Fethi Belaid / AFP/ Getty Images

Let's talk about the other dead journalists

Selective mourning of Western journalists ignores the pain and sacrifices of their Muslim colleagues

January 10, 2015 2:00AM ET

The grisly killing of 10 journalists and two police officers at the French satirical magazine Charlie Hebdo on Jan. 7 was met with global indignation. A day later, Agence France-Presse reported the Libyan branch of the Islamic State of Iraq and the Levant (ISIL) beheaded two Tunisian journalists. Investigative journalist Sofiene Chourabi and photographer Nadir Khtari were kidnapped in September, with the group accusing them in a statement of working for a “satellite channel that fights religion.” Their beheadings received scant media coverage but, if confirmed, they made January the bloodiest month for journalists since 2012.

In France, as in elsewhere in the Western world, the attack on Charlie Hebdo is being lamented, and the dead journalists are being celebrated as heroes whose work exemplifies a fearless and defiant pursuit of freedom of expression. However, this fight for freedom of speech is not always seen as a Muslim struggle. Yet the number of Muslim journalists killed defending journalism tells a different story. More than half of 61 journalists killed in 2014 were Muslims, many working in conflict-affected countries such as Iraq, Syria, Pakistan and Somalia. But few have received the recognition or commemoration accorded to Western journalists or a handful who worked for Western media outlets.

The freedom to speak, know and tell the truth is a universal value, and the sacrifices of its Muslim stalwarts must be remembered just as much as those who perished in the cowardly attack in Paris.

Some readers might see the emphasis on the identity of the dead journalists as morally suspect in the aftermath of terrorism’s latest carnage. To be clear, this is not a competition of faiths. But the evident double standard and selective outrage illuminates the hierarchy of privilege in our moral reckoning in response to acts of terrorism. It is a dynamic that becomes visible only when Western journalists are targeted.

For example, last year the gruesome beheading of James Foley and Steven Sotloff by ISIL fighters, captured on video, dominated global headlines. But the deaths of Muslim journalists at the hands of the same savages were ignored. Barely a month after Sotloff’s murder, in October ISIL shot and killed journalist Mohammad al-Aqidi of Iraq’s Sada news agency and beheaded Raad Mohammed Azaouie, an Iraqi cameraman and photographer for Sama Salah Aldeen TV. A month later, four more Iraqi journalists were killed in Mosul. But the news made fleeting headlines, never mind a collective outcry from proponents of free speech.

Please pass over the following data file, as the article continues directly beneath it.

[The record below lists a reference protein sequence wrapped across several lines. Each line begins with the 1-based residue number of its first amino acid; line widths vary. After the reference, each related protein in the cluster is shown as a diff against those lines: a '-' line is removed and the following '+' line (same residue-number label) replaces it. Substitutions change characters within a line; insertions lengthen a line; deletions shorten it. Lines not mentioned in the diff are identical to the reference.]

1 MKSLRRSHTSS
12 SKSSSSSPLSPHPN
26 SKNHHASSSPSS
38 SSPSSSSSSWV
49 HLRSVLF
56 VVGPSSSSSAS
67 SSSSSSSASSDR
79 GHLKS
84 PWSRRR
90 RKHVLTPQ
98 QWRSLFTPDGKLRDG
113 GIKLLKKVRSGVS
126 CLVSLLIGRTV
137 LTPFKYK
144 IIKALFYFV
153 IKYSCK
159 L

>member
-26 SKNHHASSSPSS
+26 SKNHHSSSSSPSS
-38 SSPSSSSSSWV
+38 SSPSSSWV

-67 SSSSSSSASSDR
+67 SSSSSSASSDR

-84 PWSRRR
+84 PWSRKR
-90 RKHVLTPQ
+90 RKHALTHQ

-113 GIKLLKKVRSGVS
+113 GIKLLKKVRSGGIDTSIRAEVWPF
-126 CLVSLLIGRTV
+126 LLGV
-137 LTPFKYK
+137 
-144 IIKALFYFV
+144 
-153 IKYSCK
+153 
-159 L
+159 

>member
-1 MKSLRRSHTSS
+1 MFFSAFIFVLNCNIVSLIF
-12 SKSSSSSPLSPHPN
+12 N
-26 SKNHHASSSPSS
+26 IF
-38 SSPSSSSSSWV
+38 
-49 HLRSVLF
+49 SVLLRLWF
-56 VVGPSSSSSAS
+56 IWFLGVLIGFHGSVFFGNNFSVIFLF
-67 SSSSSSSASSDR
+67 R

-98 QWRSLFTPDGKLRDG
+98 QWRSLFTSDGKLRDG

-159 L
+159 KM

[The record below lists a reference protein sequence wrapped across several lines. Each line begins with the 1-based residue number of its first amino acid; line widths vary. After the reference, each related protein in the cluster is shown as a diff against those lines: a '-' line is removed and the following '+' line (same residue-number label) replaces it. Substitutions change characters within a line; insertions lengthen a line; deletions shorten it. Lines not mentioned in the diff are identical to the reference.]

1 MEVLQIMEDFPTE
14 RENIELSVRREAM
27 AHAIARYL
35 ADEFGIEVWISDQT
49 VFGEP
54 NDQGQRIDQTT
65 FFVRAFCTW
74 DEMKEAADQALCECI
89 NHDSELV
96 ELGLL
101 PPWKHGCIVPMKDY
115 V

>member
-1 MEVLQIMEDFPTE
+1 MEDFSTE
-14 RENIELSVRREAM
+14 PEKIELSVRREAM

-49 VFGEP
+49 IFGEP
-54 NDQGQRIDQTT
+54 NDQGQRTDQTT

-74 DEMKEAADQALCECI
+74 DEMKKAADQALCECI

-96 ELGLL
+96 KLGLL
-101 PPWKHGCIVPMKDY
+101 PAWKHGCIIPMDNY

Their invisibility is part of the routine eliding over terrorism’s brown, Muslim victims that allows the extremists’ unexamined xenophobia and divisive narrative of us versus them to prevail and persist. Failure to mourn and recognize the sacrifices of terrorism victims equally carries enormous risk. The aversion to terrorism only when it reaches the West or kills Westerners suggests our ease with the banishment of terrorism to some distant terrains.

Muslims should not be recognized only when a few of them kill for terrorism and be ignored when thousands of them die at its hands.

Western journalists covering the Paris shooting pondered how such egregious attack could happen “here” — in a Western city and the capital of France. These statements reveal a predominant if unquestioned assumption: Terrorism is less horrific when it happens to non-Westerners or in non-Western locales. But terrorism hurts and maims just as much in Peshawar, a city still reeling from a massacre of scores of schoolchildren last month, or in Nigeria, where the armed group Boko Haram razed 16 villages, killing an estimated 2,000 people the same week as the Paris attacks.

Muslims are more likely to experience war and displacement than any other religious group. Swaths of predominantly Muslim countries such as Syria, Afghanistan, Iraq and Pakistan are in the throes of civil strife. Millions of Syrians, Iraqis and Afghans have become refugees in already taxed neighboring countries such as Jordan and Pakistan. Not a single person in these countries remains unaffected by the ravages of violence, by grisly massacres at schools and mosques and restaurants and markets. Yet there are some in the West who insist on turning to these beleaguered, injured and maimed populations to demand collective apology for the acts of any and every killer with a Muslim background.

This simplistic tendency alienates the overwhelming majority of Muslims, who view the fight against extremism and the protection of freedom of speech as a collective struggle that transcends faith and nationality. While our selective outrage ignores the pain and sacrifices of Muslims, the generalization imagines all Muslims as perpetrators of terrorism.

The horror of terrorism is meant to eviscerate context. It incites the desire for protection and revenge. The collective blame placed on Muslims, the thoughtless investment of blame and suspicion and the highlighting of freedom of expression as a solely Western value is a victory for extremists. Our selective indignation also gives credence to the idea that all the world’s Muslims are already terrorists or potential terrorists. Muslims should not be recognized only when a few of them kill for terrorism and be ignored when thousands of them die at its hands.

Rafia Zakaria is an attorney, a political philosopher and the author of “The Upstairs Wife: An Intimate History of Pakistan.”

The views expressed in this article are the author's own and do not necessarily reflect Al Jazeera America's editorial policy.

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